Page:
Sponsored girls in India
Dec 13 2013

Three friends in Allahabad share their dreams

From left: Sponsored teens Richa, Shivangi and Ritu look sharp while taking their photo together.

From left: Sponsored teens Richa, Shivangi and Ritu look sharp while taking their photo together.

Richa, Shivangi and Ritu found friendship with each other by participating in CFCA activities. They also found hope, determination and dreams for the future.

Richa likes meeting up with friends in the park to play games and chat. Shivangi loves to dance with her friends. Ritu makes beaded jewelry.

Just like teenagers in the U.S., these three friends giggle and laugh often, wear t-shirts sporting furious fowl, go to school and dream of a bright future.

They live in Allahabad, India, a bustling city at the meeting point of India’s largest rivers, the Ganges, Yamuna and Saraswati Rivers.

Locals and tourists weave among cars and bikes, while modern construction towers over buildings from the 16th century. The economy is growing and many respected universities call Allahabad home.

And yet, with all the growth and promise of a big city, going to school regularly used to be a struggle for the three friends.

They come from homes with unsteady incomes. Paying school fees came second to feeding the family.

Richa, Shivangi and Ritu can see the promise of modern India just around the corner. They know the only way to reach that world is through education.

That’s where CFCA comes in.

The girls and their families make use of their sponsorship benefits to pay school fees and participate in workshops and community activities. It was through CFCA that the three girls met and became friends.

“I travel to school on a bicycle,” 15-year-old Richa said. “I will be happy to go and study at a renowned university someday.”

Richa knows that every time she pedals her bicycle she is closer to breaking through the poverty holding her family back.

Like her friend Shivangi, Richa loves to dance. Both girls, along with other sponsored kids, practice their skills and find joy in expressing themselves. They even get the chance to perform at CFCA events, like Christmas parties or other gatherings.

When Shivangi dances, her spirit flies.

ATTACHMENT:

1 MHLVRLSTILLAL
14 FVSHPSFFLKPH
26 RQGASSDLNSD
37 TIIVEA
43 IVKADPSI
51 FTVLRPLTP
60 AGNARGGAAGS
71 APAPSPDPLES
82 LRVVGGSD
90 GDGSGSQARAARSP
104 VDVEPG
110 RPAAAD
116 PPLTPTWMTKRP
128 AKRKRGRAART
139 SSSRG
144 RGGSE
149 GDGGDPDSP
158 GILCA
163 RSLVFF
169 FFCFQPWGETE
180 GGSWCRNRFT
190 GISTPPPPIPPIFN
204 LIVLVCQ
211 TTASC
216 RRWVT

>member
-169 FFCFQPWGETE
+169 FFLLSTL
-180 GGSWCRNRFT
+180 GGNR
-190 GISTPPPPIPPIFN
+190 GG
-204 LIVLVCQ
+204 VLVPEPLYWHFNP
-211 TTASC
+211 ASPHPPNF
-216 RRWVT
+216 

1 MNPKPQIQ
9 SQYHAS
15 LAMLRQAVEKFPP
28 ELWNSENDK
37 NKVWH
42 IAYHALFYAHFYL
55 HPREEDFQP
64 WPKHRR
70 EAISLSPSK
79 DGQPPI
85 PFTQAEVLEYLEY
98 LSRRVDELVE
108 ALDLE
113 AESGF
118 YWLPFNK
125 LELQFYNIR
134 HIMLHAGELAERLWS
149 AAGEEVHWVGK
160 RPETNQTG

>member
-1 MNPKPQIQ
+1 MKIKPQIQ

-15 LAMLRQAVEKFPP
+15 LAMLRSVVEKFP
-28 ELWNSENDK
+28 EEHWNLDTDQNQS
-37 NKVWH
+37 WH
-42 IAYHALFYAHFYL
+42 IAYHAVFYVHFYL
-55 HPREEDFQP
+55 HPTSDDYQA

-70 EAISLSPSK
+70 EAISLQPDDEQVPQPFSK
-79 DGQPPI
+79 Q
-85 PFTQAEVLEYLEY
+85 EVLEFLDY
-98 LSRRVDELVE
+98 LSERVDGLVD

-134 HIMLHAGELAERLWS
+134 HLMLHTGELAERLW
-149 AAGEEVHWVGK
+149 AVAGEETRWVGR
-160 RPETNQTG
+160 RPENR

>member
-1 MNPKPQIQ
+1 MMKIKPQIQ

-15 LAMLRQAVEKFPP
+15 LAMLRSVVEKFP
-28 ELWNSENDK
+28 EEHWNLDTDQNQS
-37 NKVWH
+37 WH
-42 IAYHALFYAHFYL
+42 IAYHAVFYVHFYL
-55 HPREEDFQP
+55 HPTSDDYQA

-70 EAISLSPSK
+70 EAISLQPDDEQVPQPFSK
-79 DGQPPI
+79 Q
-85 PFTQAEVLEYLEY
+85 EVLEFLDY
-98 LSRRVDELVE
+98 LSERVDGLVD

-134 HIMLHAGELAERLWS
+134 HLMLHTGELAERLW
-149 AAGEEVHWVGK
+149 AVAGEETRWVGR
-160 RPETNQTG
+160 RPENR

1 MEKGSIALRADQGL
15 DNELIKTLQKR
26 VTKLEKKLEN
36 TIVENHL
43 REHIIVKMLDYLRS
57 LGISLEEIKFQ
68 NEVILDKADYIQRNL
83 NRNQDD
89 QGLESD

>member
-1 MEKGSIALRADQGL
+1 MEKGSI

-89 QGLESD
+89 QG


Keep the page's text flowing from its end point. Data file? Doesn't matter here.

“I can dance all day,” the 13-year-old said. “I love dancing with my friends to new and old records.”

A bit shy, 12-year-old Ritu skipped the chance to dance on stage. Instead, she took advantage of an opportunity to learn another skill.

“Jewelry making was taught to me at a youth camp by CFCA,” she said. “Since then I have been making different kinds of jewelry designs.”

With her skill and precision, Ritu transformed a handful of beads into beautiful jewelry. She sells her creations to help her family.

Richa, Shivangi and Ritu know what it takes to break through poverty. They have gained hope and confidence that it can be done.

And they don’t want it to stop with them.

Shivangi and Ritu dream of becoming engineers, and using their education and talents to help others.

Shivangi dreams of building hospitals in rural villages and homes for the homeless.

“I also dream of my nation to be poverty free,” she said.

Ritu sees how hard her father works, and it has inspired her to work hard to become an engineer.

“I can build and develop hospitals and schools for the poor,” she said.

Richa has a different goal.

“My aim is to become a doctor,” she said. “I will serve all the people and strive to be a genuine doctor. I want to provide medical service to the aging members of society.”

These three friends dream of a better future, not just for themselves and their families, but for their country.

They are learning what they need to enter that world just around the corner, and they plan on taking others with them.

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